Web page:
What Causes Depression?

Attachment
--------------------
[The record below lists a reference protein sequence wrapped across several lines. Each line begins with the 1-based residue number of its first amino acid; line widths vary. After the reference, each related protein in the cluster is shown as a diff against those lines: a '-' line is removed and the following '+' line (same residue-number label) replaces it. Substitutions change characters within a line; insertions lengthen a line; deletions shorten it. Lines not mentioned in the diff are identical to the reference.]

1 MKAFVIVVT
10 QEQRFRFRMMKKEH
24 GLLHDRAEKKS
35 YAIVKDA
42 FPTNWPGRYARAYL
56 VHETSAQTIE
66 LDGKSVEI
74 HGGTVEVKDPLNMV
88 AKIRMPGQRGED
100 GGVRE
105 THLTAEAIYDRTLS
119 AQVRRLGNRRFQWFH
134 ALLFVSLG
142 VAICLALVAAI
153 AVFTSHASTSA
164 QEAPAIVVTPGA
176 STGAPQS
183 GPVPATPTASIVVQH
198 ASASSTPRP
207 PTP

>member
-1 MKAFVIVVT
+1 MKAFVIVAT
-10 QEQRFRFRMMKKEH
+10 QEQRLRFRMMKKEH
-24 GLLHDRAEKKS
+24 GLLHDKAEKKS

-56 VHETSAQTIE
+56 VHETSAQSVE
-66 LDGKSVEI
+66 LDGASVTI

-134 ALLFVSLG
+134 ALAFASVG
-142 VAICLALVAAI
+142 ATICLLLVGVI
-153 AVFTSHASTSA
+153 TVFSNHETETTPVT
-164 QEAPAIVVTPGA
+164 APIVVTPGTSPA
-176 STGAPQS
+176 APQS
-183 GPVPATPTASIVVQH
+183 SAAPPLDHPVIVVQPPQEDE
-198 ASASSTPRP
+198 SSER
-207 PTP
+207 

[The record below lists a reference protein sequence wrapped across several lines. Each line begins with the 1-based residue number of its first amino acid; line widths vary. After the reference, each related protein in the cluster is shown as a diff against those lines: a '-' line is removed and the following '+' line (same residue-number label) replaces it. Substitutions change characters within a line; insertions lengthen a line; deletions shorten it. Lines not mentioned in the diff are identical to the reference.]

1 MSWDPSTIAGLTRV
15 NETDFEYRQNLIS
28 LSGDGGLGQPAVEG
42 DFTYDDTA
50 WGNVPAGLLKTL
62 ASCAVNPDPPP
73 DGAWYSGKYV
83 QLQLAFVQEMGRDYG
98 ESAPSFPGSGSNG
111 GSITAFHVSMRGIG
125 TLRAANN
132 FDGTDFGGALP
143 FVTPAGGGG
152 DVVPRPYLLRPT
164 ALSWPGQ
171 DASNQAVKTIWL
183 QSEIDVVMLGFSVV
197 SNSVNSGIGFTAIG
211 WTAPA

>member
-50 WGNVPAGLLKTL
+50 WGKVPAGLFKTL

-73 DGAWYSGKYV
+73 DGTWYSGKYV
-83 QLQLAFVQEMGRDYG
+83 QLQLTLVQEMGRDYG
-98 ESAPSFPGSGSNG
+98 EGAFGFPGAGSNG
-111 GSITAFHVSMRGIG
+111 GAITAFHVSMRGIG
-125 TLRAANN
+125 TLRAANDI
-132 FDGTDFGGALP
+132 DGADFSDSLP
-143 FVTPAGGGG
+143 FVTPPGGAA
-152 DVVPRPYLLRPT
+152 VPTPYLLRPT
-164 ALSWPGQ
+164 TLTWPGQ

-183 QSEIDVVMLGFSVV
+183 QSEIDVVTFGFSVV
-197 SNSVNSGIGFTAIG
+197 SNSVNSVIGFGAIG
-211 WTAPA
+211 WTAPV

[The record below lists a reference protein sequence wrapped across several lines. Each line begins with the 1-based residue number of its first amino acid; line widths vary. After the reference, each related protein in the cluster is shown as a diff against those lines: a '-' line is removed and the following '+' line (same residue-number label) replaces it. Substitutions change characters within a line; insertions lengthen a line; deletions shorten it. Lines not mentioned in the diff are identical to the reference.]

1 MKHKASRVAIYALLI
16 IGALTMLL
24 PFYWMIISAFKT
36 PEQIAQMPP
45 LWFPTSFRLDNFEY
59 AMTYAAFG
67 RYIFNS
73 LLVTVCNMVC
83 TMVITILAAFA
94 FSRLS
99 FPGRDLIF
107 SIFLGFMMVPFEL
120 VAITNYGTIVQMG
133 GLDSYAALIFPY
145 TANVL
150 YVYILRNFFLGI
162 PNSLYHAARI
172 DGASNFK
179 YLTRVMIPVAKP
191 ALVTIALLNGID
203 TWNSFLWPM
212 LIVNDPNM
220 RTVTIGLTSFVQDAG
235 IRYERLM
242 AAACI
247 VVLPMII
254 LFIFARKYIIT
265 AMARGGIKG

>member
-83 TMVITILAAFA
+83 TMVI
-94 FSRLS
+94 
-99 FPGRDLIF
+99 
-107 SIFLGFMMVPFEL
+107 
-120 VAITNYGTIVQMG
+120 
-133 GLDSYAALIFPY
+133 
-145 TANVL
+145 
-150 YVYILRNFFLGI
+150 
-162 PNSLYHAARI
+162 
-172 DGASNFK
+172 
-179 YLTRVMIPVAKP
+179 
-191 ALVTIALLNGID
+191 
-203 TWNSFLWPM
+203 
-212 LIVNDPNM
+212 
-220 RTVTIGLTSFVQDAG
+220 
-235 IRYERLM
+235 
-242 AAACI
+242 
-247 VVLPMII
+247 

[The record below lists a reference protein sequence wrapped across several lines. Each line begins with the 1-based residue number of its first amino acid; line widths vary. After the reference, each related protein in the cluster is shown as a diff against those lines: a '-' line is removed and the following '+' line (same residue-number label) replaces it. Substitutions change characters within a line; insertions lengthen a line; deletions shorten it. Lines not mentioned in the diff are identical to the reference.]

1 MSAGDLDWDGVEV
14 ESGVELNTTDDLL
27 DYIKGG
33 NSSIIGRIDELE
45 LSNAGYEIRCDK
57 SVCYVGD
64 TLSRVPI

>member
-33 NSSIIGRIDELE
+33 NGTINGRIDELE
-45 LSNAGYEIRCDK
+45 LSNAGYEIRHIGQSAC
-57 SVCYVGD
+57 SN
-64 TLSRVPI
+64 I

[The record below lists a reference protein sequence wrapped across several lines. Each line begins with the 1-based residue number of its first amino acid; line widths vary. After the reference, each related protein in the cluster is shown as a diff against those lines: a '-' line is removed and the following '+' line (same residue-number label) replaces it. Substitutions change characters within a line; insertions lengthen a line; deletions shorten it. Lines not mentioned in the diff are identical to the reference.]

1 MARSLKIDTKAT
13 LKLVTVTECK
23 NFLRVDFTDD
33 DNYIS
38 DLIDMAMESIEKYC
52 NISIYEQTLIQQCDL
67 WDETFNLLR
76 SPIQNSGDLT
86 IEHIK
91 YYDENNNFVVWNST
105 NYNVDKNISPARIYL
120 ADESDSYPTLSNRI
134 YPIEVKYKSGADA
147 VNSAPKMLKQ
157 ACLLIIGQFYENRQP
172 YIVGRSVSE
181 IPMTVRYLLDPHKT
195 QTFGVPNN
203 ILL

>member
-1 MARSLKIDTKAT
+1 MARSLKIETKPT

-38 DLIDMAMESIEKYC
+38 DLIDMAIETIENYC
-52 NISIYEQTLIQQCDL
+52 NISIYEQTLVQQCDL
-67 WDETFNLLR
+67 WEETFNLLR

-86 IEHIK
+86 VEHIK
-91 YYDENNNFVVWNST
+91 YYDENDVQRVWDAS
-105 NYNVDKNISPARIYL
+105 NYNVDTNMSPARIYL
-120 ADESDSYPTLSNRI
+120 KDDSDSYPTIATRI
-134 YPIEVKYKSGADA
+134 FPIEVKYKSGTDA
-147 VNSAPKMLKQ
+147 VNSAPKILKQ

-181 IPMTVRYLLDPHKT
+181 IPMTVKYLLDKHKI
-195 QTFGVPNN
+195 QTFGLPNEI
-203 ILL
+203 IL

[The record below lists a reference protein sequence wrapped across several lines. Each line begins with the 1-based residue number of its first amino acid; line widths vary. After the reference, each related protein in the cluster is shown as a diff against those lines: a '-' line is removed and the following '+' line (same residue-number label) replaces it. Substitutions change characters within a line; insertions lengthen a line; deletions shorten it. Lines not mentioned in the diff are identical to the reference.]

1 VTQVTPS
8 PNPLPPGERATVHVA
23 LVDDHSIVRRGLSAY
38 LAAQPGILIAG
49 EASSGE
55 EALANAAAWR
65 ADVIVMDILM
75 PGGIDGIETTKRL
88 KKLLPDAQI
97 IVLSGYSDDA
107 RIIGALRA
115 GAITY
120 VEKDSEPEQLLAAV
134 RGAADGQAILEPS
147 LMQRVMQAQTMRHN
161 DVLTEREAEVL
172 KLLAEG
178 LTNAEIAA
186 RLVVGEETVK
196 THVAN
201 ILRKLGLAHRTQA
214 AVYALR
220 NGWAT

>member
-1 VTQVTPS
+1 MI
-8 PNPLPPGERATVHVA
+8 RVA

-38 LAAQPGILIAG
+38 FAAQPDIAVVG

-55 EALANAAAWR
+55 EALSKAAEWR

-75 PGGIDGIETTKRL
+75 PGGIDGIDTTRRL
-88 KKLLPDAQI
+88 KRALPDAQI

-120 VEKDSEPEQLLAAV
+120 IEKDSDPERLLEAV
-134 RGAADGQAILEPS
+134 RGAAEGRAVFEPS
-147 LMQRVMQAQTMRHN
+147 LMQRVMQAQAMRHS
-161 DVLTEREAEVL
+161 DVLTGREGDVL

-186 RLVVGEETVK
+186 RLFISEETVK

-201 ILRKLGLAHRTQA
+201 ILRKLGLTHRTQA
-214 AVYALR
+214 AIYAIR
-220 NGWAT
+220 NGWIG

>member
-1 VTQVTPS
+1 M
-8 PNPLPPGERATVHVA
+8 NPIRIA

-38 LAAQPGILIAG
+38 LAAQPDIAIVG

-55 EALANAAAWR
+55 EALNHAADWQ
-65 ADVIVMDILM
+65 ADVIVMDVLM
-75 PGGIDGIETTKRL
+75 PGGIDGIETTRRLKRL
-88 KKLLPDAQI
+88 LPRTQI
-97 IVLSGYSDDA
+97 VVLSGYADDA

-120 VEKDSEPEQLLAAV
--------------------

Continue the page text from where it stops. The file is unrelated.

Content WarningWe're going to be talking about stress and anxiety, depression, suicide, and more today.If any of this could be triggering to you in any way, please feel free to just skip over this one. Nothing in this conversation should be taken as medical advice. If a treatment or combination of treatments prescribed or recommended by your healthcare provider is working for you, that's great.Your personal experience with that treatment is much more relevant than anything in this conversation. If you're using a depression medication or other therapy and not getting relief from your depression symptoms, talk with your healthcare provider. And finally, if you are struggling, feeling distressed and that you might hurt yourself or if someone you love qualifies in any way here, you can text or call the Suicide and Crisis Lifeline at 988.That's 988, right now from your phone to get help. You can even call and press three to speak to a counselor with the Trevor Project, the nonprofit that works and provides wonderful support for LGBTQ folks. What is depression? And how do the interactions between our genes, our chemistry, and the environment around us affect our odds of developing and being treated for anxiety and depression? That's today's big question, and my guest is Srijan Sen. Srijan is the Francis and Kenneth Eisenberg Professor of Depression and Neurosciences at the University of Michigan and the Director of the Francis and Kenneth Eisenberg and Family Depression Center. His research focuses on the interactions between genes and the environment and their effect on stress, anxiety, and depression. Even before COVID, kids, teens, and adults were suffering increasing levels of depression, loneliness, anxiety, and stress.The symptoms are fairly common to folks who have them, but the causes are far less so. From genetics to the gut, to brain chemistry, to inflammation, and innumerable possible environmental factors like say, a pandemic, or school shootings, or a loved one passing, or childhood abuse, whatever it might be. Just a lack of sleep can trigger depressive symptoms. Or not.I have suffered through it, Srijan has suffered through it, and so many of you have too. So, with the way science is progressing rapidly in myriad ways, I thought it was time to dive in. -----------Have feedback or questions? Tweet us, or send a message to email@example.comNew here? Get started with our fan favorite episodes at podcast.importantnotimportant.com.-----------INI Book Club:Range by David EpsteinFind all of our guest recommendations at the INI Book Club: https://bookshop.org/lists/important-not-important-book-clubLinks:Follow along with the work of The Sen LabFollow Srijan on TwitterRead Quinn's